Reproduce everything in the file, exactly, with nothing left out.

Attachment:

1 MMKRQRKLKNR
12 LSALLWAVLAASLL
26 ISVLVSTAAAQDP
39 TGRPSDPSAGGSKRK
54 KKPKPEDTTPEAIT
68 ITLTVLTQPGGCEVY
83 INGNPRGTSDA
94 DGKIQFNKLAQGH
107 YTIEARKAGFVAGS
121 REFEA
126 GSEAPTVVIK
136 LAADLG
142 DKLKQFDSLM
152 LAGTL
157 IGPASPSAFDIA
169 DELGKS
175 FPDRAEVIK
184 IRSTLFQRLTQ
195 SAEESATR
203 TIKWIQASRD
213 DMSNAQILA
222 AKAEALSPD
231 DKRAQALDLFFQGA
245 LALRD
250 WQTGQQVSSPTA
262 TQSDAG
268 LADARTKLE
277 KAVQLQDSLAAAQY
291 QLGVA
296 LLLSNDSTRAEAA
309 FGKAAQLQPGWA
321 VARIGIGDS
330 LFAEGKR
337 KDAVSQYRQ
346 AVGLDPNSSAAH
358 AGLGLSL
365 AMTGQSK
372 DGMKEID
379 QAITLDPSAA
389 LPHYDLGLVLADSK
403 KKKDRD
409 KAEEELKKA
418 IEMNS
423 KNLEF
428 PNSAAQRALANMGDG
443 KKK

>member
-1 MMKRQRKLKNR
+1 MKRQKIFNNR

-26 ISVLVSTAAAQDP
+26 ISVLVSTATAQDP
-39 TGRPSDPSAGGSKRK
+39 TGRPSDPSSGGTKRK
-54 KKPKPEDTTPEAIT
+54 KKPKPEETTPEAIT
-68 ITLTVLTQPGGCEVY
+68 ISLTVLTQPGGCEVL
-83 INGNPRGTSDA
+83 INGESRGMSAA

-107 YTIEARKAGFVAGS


1 MMKRQRKLKNR
12 LSALLWAVLAASLL
26 ISVLVSTAAAQDP
39 TGRPSDPSAGGSKRK
54 KKPKPEDTTPEAIT
68 ITLTVLTQPGGCEVY
83 INGNPRGTSDA
94 DGKIQFNKLAQGH
107 YTIEARKAGFVAGS
121 REFEA
126 GSEAPTVVIK
136 LAADLG
142 DKLKQFDSLM
152 LAGTL
157 IGPASPSAFDIA
169 DELGKS
175 FPDRAEVIK
184 IRSTLFQRLTQ
195 SAEESATR
203 TIKWIQASRD
213 DMSNAQILA
222 AKAEALSPD
231 DKRAQALDLFFQGA
245 LALRD
250 WQTGQQVSSPTA
262 TQSDAG
268 LADARTKLE
277 KAVQLQDSLAAAQY
291 QLGVA
296 LLLSNDSTRAEAA
309 FGKAAQLQPGWA
321 VARIGIGDS
330 LFAEGKR
337 KDAVSQYRQ
346 AVGLDPNSSAAH
358 AGLGLSL
365 AMTGQSK
372 DGMKEID
379 QAITLDPSAA
389 LPHYDLGLVLADSK
403 KKKDRD
409 KAEEELKKA
418 IEMNS
423 KNLEF
428 PNSAAQRALANMGDG
443 KKK

>member
-1 MMKRQRKLKNR
+1 MKRQKIFNNR

-26 ISVLVSTAAAQDP
+26 ISVLVSTATAQDP
-39 TGRPSDPSAGGSKRK
+39 TGRPSDPSSGGTKRK
-54 KKPKPEDTTPEAIT
+54 KKPKPEETTPEAIT
-68 ITLTVLTQPGGCEVY
+68 ISLTVLTQPGGCEVL
-83 INGNPRGTSDA
+83 INGESRGMSAA

-107 YTIEARKAGFVAGS